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Before the update to WP 3.6 I could add this code in the header.php of the theme, which made it possible to have another menu when logged in:

        <?php
        if( is_user_logged_in() ) {
            $menu = 'logged-in';
        } else {
            $menu = 'logged-out';
        }

        wp_nav_menu( array(
            'menu'              => $menu,
            'theme_location'    => 'menu',
            'sort_column'       => 'menu_order',
            'menu_class'        => 'sf-menu',
            'fallback_cb'       => 'default_menu'
        )); ?>

I have made the two menus called "logged-in" and "logged-out" in the WP admin panel.

But after the update, this doesn't work anymore. How can I change the menu when logged in in the correct way?

(PS: The theme is WPExplorer's Adapt theme.)

Note:

Actually, all I need is to change one specific button in the menu, so it is different when the user is logged in - in that case that menu button will be a "Member profile" button instead of a "Log in" button. If that can be done without changing the entire menu, that would be much better.

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2 Answers 2

up vote 2 down vote accepted

Actually, all I need is to change one specific button in the menu, so it is different when the user is logged in - in that case that menu button will be a "Member profile" button instead of a "Log in" button

Yes, you can use only one menu, assuming its slug is 'my_menu' do not add to it member profile nor login url, instead use wp_nav_menu_{$menu_slug}_items filter:

// 'my_menu' in filter name is the slug of the menu
add_filter('wp_nav_menu_my_menu_items', 'menu_add_admin_buttons', 20, 2); 

function menu_add_admin_buttons( $items, $args ) {
  $btn_format = '<li><a href="%s">%s</a></li>';
  if ( is_user_logged_in() ) {
    $btn = sprintf($btn_format, admin_url('profile.php'), __('Your Profile') );
  } else {
    $btn = sprintf($btn_format, wp_login_url(), __('Log In') );
  }
  return $items . $btn;
}

$items are the current html for the current menu items, a string containg a series of <li><a ... </a></li>.

The slug of the menu is equal to sanitize_title($menu_name) i.e. it removes all special chars, converted accented chars with non accented ones and convert spaces to -.

E.g. if the name is "Main Menu" the slug is "main-menu".

The name your menu is called is what you write in wp backend when you create menu, see image below.

enter image description here

Of course is possible use sanitize_title to create the filter dinamically from name, e.g.

$menu_filter = 'wp_nav_menu_' . sanitize_title("Main Menu") . '_items';
add_filter($menu_filter, 'menu_add_admin_buttons', 20, 2); 
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Hmm, this doesn't seem to work... The menu slug will be the manually set menu name, right? What does the first argument $items do? –  Steeven Aug 31 '13 at 5:26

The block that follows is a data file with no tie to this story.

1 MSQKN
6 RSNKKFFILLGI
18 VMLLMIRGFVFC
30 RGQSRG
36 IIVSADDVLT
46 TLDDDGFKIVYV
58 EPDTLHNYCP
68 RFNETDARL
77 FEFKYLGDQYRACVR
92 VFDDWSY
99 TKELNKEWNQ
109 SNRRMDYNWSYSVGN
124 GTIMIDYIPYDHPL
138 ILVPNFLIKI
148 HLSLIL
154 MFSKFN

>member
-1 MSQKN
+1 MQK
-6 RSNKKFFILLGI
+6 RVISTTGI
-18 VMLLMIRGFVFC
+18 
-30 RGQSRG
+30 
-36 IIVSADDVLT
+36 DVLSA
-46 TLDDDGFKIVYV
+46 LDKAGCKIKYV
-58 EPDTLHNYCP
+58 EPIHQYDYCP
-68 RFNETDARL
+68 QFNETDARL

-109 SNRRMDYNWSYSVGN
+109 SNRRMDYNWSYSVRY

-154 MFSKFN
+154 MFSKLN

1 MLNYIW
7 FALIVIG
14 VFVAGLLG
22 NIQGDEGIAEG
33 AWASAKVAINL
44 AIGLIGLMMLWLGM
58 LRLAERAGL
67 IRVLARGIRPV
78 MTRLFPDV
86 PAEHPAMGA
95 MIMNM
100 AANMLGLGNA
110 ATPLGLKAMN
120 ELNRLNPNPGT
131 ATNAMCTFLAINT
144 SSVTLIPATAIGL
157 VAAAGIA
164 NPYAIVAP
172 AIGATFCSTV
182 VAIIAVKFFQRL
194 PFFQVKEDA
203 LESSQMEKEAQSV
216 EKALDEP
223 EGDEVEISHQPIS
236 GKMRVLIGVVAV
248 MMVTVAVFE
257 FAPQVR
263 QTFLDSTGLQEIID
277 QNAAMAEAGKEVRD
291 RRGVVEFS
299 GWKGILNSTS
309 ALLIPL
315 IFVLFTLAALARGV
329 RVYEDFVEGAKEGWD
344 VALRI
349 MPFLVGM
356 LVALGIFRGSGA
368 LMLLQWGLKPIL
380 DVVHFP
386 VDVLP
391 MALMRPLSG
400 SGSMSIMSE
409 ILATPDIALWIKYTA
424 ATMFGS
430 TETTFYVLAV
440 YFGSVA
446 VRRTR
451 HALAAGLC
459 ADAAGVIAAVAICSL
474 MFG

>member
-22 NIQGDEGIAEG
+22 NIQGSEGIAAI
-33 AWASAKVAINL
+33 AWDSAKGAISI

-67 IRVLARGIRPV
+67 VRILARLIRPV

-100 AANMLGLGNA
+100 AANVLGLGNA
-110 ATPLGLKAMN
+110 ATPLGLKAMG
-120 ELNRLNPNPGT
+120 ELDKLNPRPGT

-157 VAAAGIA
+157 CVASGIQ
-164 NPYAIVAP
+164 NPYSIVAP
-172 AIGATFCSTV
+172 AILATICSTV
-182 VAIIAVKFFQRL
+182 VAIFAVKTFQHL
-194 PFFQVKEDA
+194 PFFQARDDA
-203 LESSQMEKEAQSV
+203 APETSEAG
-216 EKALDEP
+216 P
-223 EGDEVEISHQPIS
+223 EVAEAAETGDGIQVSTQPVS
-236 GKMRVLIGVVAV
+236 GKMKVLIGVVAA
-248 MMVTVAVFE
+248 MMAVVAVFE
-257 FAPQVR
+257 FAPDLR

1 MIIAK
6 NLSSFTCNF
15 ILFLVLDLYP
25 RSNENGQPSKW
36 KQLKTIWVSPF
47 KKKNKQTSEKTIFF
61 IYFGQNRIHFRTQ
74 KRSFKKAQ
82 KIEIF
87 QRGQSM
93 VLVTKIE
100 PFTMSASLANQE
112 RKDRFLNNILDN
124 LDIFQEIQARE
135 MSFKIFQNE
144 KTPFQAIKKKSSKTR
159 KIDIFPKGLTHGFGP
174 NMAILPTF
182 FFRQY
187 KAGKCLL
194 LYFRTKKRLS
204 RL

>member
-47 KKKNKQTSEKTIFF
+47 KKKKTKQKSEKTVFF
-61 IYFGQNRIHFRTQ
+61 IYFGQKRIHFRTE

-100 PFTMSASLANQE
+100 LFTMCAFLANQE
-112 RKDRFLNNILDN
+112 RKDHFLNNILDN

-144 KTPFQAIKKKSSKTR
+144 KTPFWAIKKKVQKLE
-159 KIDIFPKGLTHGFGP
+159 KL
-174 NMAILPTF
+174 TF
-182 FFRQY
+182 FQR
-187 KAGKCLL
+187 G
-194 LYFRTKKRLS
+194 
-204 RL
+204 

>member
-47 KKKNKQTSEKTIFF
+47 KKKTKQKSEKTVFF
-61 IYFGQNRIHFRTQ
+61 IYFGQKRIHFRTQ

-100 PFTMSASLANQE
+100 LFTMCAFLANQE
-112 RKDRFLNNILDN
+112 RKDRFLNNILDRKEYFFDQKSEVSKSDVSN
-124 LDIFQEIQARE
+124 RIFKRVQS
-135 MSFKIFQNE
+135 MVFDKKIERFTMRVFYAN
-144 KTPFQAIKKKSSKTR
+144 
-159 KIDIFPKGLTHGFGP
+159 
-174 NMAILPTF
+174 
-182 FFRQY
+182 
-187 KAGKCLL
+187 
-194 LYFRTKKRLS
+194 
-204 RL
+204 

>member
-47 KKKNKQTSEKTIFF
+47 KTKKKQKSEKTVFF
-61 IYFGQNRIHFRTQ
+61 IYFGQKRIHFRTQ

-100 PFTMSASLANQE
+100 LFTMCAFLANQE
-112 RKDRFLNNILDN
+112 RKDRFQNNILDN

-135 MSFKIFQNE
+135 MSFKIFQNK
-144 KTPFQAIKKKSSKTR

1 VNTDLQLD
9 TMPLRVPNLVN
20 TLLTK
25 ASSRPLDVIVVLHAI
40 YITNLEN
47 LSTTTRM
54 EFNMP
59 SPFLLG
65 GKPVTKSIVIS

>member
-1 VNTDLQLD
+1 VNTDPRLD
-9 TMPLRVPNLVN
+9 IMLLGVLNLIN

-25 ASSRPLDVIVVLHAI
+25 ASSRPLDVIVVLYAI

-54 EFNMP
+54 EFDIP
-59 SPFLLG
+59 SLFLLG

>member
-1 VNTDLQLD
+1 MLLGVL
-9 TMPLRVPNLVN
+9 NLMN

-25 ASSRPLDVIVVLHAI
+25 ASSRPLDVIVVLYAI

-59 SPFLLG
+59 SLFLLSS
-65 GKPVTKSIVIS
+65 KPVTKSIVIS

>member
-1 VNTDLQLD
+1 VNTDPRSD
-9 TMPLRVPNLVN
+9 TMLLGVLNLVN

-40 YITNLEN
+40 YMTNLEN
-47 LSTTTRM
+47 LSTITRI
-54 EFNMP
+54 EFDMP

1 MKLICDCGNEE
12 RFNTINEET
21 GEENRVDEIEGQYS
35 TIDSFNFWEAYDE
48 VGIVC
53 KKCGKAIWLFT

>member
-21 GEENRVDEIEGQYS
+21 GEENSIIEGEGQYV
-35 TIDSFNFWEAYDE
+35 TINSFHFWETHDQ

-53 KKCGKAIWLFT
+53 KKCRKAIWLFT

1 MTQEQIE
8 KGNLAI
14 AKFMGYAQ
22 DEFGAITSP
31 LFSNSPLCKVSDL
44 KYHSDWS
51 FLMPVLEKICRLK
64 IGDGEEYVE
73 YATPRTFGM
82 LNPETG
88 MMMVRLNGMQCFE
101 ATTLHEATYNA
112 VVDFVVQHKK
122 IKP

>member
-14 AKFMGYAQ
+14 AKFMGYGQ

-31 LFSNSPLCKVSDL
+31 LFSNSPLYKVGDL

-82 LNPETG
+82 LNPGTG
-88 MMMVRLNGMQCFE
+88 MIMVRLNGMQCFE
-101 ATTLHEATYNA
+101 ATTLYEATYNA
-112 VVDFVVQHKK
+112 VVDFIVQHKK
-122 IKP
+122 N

It seems the problem is different. My child theme doesn't work - it simply isn't used/added to the main theme. The functions.php as well as the header.php file in the child theme don't change anything. That is of course the cause. So that must be sorted out first... –  Steeven Aug 31 '13 at 5:48
    
@Steeven Tested, it works perfectly. I've added some explainations to answer. –  G. M. Aug 31 '13 at 5:54
1  
@Steeven to test child theme try to insert die('Test'); in your child theme functions.php. If the white screen with the only word 'Test' doesn't appear on site open you have a problem with the style.css file of your child theme, or the child theme is not the one activated in the backend. –  G. M. Aug 31 '13 at 5:59
    
Child theme working again! And your code works perfect. Thanks alot for answer and the extra info. –  Steeven Aug 31 '13 at 6:05
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Try changing the theme location as well. How are you registering the menus? You could try this..

functions.php

<?php
function register_menus() {
    register_nav_menus(array(
        'logged-in'  => 'Logged In Nav',
        'logged-out' => 'Logged Out Nav'
    ));
}

add_action( 'init', 'register_menus' );
?>

header.php

<?php
if ( is_user_logged_in() ) {
    $menu      = 'logged-in';
    $menu_name = 'Logged In Nav';
} else {
    $menu      = 'logged-out';
    $menu_name = 'Logged Out Nav';
} ?>

<nav role="navigation">
    <?php
    wp_nav_menu( array(
        'menu'              => $menu_name,
        'theme_location'    => $menu,
        'sort_column'       => 'menu_order',
        'menu_class'        => 'sf-menu',
        'fallback_cb'       => 'default_menu'
    ));
    ?>
</nav>

Not tested, just an idea.

Also if you want to try it with one menu like you mentioned, you could use the body classes to target those specific links.

<body <?php body_class(); ?>>

This will add classes to the body and if a user is logged in it will add a 'logged-in' class. There isn't a logged-out class so you could hide the one you want to show only to logged in users then display it when they are logged in.

.menu-item-101 { /* hide for logged out users */
    display: none;
}

.logged-in .menu-item-101 { /* show for logged in users */
    display: block;
}

.logged-in .menu-item-102 { /* only show to logged out users */
    display: none;
}
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